• Allow providers to put notes on top of the record in EMR. It’s not a database for which physicians are legally responsible, but it still provides payers with the workflow of ideas on a shared screen.
  • Make the EMR bi-directional so that payers can access it immediately. This step makes interoperability possible, which is significant for better coding and care.

Many payers want providers to perform specific actions and fill out paperwork precisely. However, people only do what makes sense for their situation, whether it’s because of time, money, or legal constraints. That is why it is critical that payers make it easy for providers to participate in prospective risk adjustment.

Engage with Patients Regularly

Recently, there has been a shift towards involving payers from the beginning with annual wellness visits. Experts realize that while wellness visits alone are not enough, this participation allows PCPs to identify issues and needs and capture the information for coordinating care. It is a critical opportunity for payers to follow up with patients and coordinate various types of care to ensure they see physicians complying with treatment plans and getting more involved.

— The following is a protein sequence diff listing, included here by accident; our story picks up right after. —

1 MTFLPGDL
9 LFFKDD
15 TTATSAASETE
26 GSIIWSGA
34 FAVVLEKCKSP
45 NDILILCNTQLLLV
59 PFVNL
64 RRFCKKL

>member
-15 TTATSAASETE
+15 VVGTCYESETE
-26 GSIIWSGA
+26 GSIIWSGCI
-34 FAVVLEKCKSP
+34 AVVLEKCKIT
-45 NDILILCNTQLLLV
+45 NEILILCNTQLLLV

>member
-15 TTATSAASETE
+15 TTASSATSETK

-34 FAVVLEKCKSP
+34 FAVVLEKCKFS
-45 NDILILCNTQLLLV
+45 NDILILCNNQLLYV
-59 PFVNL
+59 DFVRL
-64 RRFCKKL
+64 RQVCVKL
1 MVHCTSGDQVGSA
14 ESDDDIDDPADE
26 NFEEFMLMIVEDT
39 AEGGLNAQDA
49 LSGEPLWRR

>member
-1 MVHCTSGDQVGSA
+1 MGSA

Through wellness visits, documentation falls into a better place and is no longer just about risk adjustment. It is critical documentation so that the next person who picks up the case file or gets a reminder can see their condition, whether they are still receiving the best care, and follow up with the patient. It becomes more than financials: it’s about better care for the patient.

Patient engagement is more than just the actual encounter, whether online or in-person. Many provider groups do a good job getting their members seen but struggle with proper documentation of their conditions. That cuts across both quality and risk when the documentation isn’t there. It can result in missing tests and diagnoses when they don’t have a workflow in place to help them.